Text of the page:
This means that the team sits down at the very initial stages of a project and brings up their individual needs, schedules and preferences right out of the gate to the group – ideally, so that the group can adjust accordingly.
“That way you bring up things [like]: ‘I have kids, I have to be up at 05:00 every day and have to get them to day-care and can’t stay late’,” Stehlik says. “‘Here are my vulnerabilities right now, and here are my strengths right now.’ It’s mostly teamwork.”
If team leaders are flexible, you could agree to have an early riser start checking email or working earlier, and then allow them to knock off earlier in the afternoon. That way, workers can enjoy the benefits of early rising, but avoid burnout.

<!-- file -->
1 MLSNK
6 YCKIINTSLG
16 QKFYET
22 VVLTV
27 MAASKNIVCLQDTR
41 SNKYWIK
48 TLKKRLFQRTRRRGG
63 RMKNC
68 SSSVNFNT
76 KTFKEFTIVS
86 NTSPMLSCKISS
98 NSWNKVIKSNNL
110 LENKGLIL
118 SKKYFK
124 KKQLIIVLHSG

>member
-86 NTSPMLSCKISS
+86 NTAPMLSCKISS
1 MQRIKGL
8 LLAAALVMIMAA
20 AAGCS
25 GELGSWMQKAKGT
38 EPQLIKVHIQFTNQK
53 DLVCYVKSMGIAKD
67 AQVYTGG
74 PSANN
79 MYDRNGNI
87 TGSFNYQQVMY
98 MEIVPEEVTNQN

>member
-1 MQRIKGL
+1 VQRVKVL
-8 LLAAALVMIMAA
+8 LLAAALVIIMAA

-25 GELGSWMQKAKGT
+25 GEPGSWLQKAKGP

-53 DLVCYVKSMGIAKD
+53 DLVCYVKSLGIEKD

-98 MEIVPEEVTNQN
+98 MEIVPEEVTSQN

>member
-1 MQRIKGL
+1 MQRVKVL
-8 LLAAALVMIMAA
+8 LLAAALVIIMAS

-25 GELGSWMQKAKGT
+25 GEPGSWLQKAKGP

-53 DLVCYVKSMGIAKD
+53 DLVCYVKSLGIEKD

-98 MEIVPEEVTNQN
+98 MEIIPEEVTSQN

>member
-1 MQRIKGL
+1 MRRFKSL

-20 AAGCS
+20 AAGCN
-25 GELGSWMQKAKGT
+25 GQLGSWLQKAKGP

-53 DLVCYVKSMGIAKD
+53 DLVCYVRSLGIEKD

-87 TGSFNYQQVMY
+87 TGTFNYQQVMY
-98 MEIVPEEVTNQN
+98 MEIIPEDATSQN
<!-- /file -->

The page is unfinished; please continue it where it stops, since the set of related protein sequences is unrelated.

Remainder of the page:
You’re also applying the practices of early rising to those to whom it’s applicable or useful, instead of arbitrarily getting everyone up early to chase the illusion of increased productivity.
In the end, though, it’s all about taking sleep advice from non-experts with a grain of salt. It’s about knowing your unique sleep preferences and the times of the day (or night) that you feel at your peak. And above all, it’s getting adequate – and consistent – amounts of sleep.
For some people, forcing yourself to wake up before the chickens because that’s what your business idol does may not be the smartest or healthiest way to start the day.
“Don’t do it,” Kinman says. “Unless you are a true morning person.”
Bryan Lufkin is BBC Capital's features writer. Follow him on Twitter @bryan_lufkin.
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